John’s Guide to Using Electronic Vape Cartridges (510)

Some of the things I like about these new-ish devices, besides the convenience of having them always ready to go, is that they have very little smell, they don’t really dry out or go “bad”, they don’t get squished inside your pocket like a joint and they’re pretty cool and “futuristic”.

Once you figure out how to get them out of the puzzle box they call a package, the very first thing you must do, before even attaching them to the battery pen, and most people don’t realize this yet, is to take off the rubber coverings and take a long, strong pull on the cartridge (again this is before threading it on the battery) to pull lots of air through the cartridge and thereby saturating the atomizer coil with the concentrate liquid. This will ensure that the first time your cartridge is connected to the electric battery heat source, the metal coil does not get scorched by the heat before it’s coated with liquid. If you forget to do this crucial, initial step, there’s a chance that your cartridge will taste burnt, or at least not as good as it’s supposed to taste. We call this “Priming the Cartridge”.

Now that it’s good and primed, carefully thread the 510 Vape Cart onto your 510 battery pen. Never force the cartridge onto the threads as this can strip the threading. Occasionally, if the cartridge is screwed on too tightly, it can case connection issues so if you’re not seeing any smoke from your draws, loosen the cartridge slightly and try again.

Some other issues that could be causing your 510 Vape device to stop working properly are as follows:

  • If you’re getting airflow but no smoke, it’s likely a power issue. Make sure your battery is charged (they are sold with a partial charge).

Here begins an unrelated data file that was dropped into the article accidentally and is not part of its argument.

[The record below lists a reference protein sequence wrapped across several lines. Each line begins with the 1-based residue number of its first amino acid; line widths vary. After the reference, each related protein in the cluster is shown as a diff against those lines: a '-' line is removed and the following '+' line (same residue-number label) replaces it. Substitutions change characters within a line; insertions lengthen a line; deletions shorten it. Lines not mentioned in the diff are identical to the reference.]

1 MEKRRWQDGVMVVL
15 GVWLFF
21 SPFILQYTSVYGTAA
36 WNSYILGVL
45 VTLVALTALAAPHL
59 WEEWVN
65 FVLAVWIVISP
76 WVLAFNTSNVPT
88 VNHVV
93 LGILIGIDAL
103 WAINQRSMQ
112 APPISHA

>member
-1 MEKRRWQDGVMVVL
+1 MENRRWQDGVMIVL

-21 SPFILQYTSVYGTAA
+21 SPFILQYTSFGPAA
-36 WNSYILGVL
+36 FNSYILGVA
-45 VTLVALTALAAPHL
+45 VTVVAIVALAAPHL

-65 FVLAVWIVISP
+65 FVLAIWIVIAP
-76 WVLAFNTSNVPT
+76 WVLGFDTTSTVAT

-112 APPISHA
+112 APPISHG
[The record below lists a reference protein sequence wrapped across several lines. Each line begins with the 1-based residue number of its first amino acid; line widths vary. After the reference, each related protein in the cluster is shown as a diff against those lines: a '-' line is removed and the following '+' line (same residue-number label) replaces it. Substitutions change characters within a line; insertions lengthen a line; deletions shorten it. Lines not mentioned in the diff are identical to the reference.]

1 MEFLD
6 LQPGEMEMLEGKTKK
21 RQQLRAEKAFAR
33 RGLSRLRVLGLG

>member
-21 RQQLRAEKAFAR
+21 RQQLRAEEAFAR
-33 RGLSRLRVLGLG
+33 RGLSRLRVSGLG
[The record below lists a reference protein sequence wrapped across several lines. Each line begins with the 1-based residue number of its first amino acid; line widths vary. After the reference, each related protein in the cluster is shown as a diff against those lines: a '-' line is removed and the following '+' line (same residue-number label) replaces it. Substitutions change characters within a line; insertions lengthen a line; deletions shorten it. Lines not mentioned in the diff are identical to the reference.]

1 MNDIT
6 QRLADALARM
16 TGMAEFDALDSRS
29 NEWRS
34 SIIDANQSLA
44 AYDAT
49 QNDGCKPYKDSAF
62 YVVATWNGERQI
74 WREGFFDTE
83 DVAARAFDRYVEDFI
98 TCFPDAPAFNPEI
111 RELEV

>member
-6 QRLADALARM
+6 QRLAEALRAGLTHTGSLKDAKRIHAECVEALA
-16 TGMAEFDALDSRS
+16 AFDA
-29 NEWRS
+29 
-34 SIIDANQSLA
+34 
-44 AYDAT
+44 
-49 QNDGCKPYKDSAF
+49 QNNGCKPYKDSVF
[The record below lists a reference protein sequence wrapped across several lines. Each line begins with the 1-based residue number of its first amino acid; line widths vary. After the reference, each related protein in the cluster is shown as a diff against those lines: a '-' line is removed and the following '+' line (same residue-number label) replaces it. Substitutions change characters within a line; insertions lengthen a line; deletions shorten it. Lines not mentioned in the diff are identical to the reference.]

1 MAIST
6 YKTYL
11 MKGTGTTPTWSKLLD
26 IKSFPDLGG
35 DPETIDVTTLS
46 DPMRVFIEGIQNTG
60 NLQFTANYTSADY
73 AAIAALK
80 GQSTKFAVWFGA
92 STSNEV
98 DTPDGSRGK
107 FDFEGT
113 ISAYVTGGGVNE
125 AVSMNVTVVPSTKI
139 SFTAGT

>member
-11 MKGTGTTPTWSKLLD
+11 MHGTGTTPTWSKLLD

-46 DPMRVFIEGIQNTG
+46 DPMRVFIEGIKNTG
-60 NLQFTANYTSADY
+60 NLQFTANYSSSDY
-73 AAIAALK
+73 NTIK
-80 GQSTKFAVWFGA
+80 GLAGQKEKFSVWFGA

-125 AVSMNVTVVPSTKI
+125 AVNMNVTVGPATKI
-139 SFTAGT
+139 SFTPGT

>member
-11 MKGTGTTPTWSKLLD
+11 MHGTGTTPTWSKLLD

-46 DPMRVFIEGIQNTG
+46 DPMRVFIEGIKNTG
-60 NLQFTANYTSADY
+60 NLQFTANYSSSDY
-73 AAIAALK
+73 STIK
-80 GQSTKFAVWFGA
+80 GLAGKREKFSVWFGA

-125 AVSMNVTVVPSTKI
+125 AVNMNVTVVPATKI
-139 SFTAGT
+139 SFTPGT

• If you’re positive your battery is charged and you’re not seeing smoke from a draw, make sure your battery is turned on (if there’s a button, usually clicking it 5 times quickly will toggle it ON/OFF. Often a light will come on while drawing.
  • If you’re positive it’s charged and turned on, there may be a connection issue with the battery. unscrew the cartridge and clean both contacts with a q-tip and isopropyl alcohol, then let both parts completely dry and reconnect.
  • If you draw and no air is flowing through, it’s likely just plugged with dried oil. Just draw extra hard and the blockage should release.

Now that you’ve got it all working properly, please remember: This is concentrated THC oil. You won’t need to inhale as much as with dried flower to get the effect you want. I understand that these devices are fun, extremely convenient and really tasty, but if you use it too often you will undoubtedly raise your tolerance level for THC, thereby eventually needing to use more to gain the same effect.

My advice is to take only one small pull and wait at least 5 minutes before deciding if you really need another one. Sometimes the effect seems light at first but will increase after a few minutes. Please use these responsibly. Thanks!

Here’s a link to our current menu of Vape Carts and Disposable Vape pens

The Truth About Palm-Oil

Hi!

My name is Maria and I am a proud co-owner of Evergreen Cannabis Store, Vancouver’s first retail cannabis store. We are always trying to do our best to be 100% palm-oil free and would like to take further action. We need other stores to come together on this. As well, what we really need is government to ban palm-oil in Canada because it is ironically an unnecessary ingredient that is extremely unethical.